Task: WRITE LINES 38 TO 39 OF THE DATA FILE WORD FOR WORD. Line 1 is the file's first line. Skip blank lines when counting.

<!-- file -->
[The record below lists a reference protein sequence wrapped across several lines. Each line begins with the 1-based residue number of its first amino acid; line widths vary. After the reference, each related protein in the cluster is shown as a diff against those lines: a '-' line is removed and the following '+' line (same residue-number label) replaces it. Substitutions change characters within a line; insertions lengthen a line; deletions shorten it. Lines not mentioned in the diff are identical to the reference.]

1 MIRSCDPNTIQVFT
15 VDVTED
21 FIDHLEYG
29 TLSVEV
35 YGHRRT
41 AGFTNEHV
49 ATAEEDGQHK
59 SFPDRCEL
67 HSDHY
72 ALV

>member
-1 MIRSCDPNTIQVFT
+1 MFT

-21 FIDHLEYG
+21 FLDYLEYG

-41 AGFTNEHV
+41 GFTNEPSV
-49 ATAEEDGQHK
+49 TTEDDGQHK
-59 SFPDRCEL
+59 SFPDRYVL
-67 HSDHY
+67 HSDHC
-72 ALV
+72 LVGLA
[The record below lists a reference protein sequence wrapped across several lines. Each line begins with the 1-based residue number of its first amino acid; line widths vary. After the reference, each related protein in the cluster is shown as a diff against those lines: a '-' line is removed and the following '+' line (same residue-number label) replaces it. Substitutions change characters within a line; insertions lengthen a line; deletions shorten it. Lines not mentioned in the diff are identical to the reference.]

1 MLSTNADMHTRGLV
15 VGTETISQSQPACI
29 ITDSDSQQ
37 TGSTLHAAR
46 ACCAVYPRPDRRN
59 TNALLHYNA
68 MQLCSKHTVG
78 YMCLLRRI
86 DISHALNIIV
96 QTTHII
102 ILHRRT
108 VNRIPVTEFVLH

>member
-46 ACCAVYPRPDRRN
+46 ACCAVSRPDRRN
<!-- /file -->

102 ILHRRT
108 VNRIPVTEFVLH